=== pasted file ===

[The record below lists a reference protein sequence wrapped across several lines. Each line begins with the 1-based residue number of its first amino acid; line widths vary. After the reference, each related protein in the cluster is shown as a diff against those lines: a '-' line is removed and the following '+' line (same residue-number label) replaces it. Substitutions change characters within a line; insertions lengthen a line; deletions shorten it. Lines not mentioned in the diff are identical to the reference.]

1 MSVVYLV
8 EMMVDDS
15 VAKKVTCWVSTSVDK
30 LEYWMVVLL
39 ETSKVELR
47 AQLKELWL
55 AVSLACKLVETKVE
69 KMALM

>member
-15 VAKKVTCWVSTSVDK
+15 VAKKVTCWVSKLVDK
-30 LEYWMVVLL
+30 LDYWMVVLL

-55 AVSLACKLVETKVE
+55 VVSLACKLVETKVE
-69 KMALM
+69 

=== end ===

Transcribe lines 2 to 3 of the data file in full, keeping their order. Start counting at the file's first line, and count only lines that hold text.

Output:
1 MSVVYLV
8 EMMVDDS